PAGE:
Date: August 13, 1995
Creator: Mansurov, Z. A.; Mironenko, A. W.; Bodikov, D. U. & Rachmetkaliev, K. N.
Partner: UNT Libraries Government Documents Department

Vapor space characterization of Waste Tank 241-U-107: Results from samples collected on 2/17/95

Description: This report describes inorganic and organic analyses results from samples obtained from the headspace of the Hanford waste storage Tank 241-U-107 (referred to as Tank U-107). The results described here were obtained to support safety and toxicological evaluations. A summary of the results for inorganic and organic analytes is listed in Table 1. Detailed descriptions of the results appear in the text. Quantitative results were obtained for the inorganic compounds ammonia (NH{sub 3}), nitrogen dioxide (NO{sub 2}), nitric oxide (NO), and water (H{sub 2}O). Sampling for hydrogen cyanide (HCN) and sulfur oxides (SO{sub x}) was not requested. In addition, quantitative results were obtained for the 39 TO-14 compounds plus an additional 14 analytes. Of these, 10 were observed above the 5-ppbv reporting cutoff. Sixteen organic tentatively identified compounds (TICs) were observed above the reporting cutoff of (ca.) 10 ppbv, and are reported with concentrations that are semiquantitative estimates based on internal-standard response factors. The 10 organic analytes with the highest estimated concentrations are listed in Table 1 and account for approximately 88% of the total organic components in Tank U-107. Nitrous oxide (N{sub 2}O) was the only permanent gas detected in the tank-headspace samples. Tank U-107 is on the Organic and the Hydrogen Watch Lists.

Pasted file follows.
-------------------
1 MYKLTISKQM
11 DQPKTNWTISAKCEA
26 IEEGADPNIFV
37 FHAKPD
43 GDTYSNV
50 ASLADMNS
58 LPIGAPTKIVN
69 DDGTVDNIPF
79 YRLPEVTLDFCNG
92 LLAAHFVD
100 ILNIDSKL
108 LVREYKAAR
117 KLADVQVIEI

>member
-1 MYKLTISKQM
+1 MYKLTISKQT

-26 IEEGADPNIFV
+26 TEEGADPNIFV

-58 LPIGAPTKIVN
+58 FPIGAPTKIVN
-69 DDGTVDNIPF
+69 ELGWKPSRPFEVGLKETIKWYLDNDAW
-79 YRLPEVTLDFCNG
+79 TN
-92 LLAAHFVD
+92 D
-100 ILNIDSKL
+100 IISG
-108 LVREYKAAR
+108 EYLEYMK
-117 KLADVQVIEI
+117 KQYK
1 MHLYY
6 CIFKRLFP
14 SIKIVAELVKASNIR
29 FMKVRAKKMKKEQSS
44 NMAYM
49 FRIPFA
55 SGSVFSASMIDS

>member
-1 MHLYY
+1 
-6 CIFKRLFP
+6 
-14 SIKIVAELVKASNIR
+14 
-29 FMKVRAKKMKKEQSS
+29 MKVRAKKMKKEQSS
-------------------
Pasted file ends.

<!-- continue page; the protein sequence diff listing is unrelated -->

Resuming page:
Date: October 1, 1995
Creator: McVeety, B.D.; Clauss, T.W. & Ligotke, M.W.
Partner: UNT Libraries Government Documents Department

Supercritical catalysts of light hydrocarbon conversion. DOE PETC eighth quartery report, July 1, 1995--September 30, 1995

Description: The solid superacid catalysts investigated in this project catalyze hydrocarbon conversions by routes involving carbocation intermediates. This report is a summary of mechanisms of hydrocarbon conversion catalyzed by these and related solid acids. This mechanistic information summarized here is important to the present project because it provides guidance for the modeling of the kinetics of the catalytic butane conversion and propane conversion. Because of the difficulty of determining surface reaction intermediates, understanding of surface reaction mechanisms lags far behind that of solution reaction mechanisms, and what is known about the former is fragmentary and often largely based on presumed analogies with the latter, combined with results such as those from tracer experiments, kinetics experiments, and theoretical chemistry.